Iyyar 21, 5766
British professor has refused a request to write an article for an
academic journal funded by Israeli universities.
Professor Richard Seaford, from the University of Exeter in England, refused to write the article, saying he was taking part in the academic boycott of Israel.
"Alas, I am unable to accept your kind invitation, for reasons that you may not like. I have, along with many other British academics, signed the academic boycott of Israel, in the face of the brutal and illegal expansionism and the slow-motion ethnic cleansing being practiced by your government," Seaford wrote to Dr. Daniella Dueck. Dueck, a lecturer at Bar Ilan University and a member of the Scripta Classica Israelica editorial board had requested that Seaford write a book review for the journal.
Scripta Classica Israelica is published by the Israeli Society for the Promotion of Classical Studies and is distributed to subscribers in Israel and abroad.
Seaford, the head of the Department of Classics and Ancient History at Exeter University, told Haaretz that the academic boycott "is just a small contribution to the long-term raising of international consciousness which represents the only hope for an eventual just peace in the Middle East. In this respect, there is a parallel with the academic boycott of Apartheid South Africa."
When asked why boycotts specifically target academics, Seaford said, "Though many charges of racism have been directed against Israeli universities, we do not want academics of all people to be boycotted: We would be delighted if there were other boycotts."
On May 27-29, the National Association of Teachers in Further and Higher Education (NATFHE) in England, Wales and Northern Ireland will debate a proposal in favor of an academic boycott against Israel.
The International Advisory Board for Academic Freedom (IAB), established at Bar Ilan University to take action against academic boycotts, published a statement Thursday in which it "warns that a silent boycott between British and Israeli academics is already taking place," and called on an anti-boycott network of some 500 academics around the world to oppose it.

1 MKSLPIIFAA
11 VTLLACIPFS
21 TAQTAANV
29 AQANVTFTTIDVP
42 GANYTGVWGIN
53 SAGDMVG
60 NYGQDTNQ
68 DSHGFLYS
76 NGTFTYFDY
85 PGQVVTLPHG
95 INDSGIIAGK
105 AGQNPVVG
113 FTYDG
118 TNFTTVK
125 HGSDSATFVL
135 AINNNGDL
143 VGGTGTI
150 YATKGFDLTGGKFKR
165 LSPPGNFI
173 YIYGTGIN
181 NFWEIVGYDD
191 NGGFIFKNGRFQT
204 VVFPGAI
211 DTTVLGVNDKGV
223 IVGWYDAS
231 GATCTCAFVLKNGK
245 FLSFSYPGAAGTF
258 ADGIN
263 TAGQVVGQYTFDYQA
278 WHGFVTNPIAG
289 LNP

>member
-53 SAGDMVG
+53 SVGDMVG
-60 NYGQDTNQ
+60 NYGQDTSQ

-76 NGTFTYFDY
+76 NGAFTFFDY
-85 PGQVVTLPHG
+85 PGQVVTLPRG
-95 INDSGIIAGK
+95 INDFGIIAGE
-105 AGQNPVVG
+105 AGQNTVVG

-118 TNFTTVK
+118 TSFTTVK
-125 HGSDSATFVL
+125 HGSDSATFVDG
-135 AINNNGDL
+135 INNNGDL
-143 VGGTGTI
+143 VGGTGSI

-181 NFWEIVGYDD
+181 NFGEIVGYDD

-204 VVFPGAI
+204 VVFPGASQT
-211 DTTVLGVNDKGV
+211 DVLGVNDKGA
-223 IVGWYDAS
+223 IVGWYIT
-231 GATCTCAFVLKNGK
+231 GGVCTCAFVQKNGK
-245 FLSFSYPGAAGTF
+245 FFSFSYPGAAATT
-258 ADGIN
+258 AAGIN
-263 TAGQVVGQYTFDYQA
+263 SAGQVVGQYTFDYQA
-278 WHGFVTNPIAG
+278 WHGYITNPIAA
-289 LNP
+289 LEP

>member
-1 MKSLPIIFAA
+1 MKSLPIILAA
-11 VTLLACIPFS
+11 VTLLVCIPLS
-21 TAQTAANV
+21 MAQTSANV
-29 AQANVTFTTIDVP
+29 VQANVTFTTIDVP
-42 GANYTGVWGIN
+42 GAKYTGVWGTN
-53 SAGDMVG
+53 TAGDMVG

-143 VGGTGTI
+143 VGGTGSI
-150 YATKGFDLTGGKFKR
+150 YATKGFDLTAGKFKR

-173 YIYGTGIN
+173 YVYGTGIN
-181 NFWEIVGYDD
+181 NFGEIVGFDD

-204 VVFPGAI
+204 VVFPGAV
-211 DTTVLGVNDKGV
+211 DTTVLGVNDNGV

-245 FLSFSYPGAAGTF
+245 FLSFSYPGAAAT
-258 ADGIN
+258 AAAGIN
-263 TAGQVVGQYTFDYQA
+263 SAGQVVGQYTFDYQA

In March, the London Jewish Chronicle reported that U.K. magazine Dance Europe refused to publish an article on Sally Ann Freeland, an Israeli choreographer, and her dance company. The magazine conditioned the publication of the article on an explicit declaration by Freeland against the occupation, which she refused to make.
The academic boycott began in the United States and Europe during the first intifada, and intensified in 2002 after Operation Defensive Shield, during which Israel Defense Forces troops occupied West Bank cities.
The boycott movement began in response to a request by Palestinian organizations, such as The Palestinian Campaign for the Academic and Cultural Boycott of Israel, an umbrella organization for dozens of Palestinian NGOs.
An attempt is made almost annually in the U.K. to formally instate an academic boycott on Israel, through official decisions by lecturers' unions.
The proposal slated to be discussed later this month by NATFHE differs from previous ones. According to the proposal, the current boycott will deal not only with the occupation, but also with discrimination against different populations in Israel, mainly in the field of education.
The proposal encourages academics to "consider the appropriateness of a boycott of those that do not publicly dissociate themselves" from discriminatory and unequal policies.
According to the IBA, "Such boycotts have no place in the academic community. Scholarship and research, and their expression in the open and free exchange of ideas, are among the foundations of civilization, and without them there can be no true advancement of human knowledge."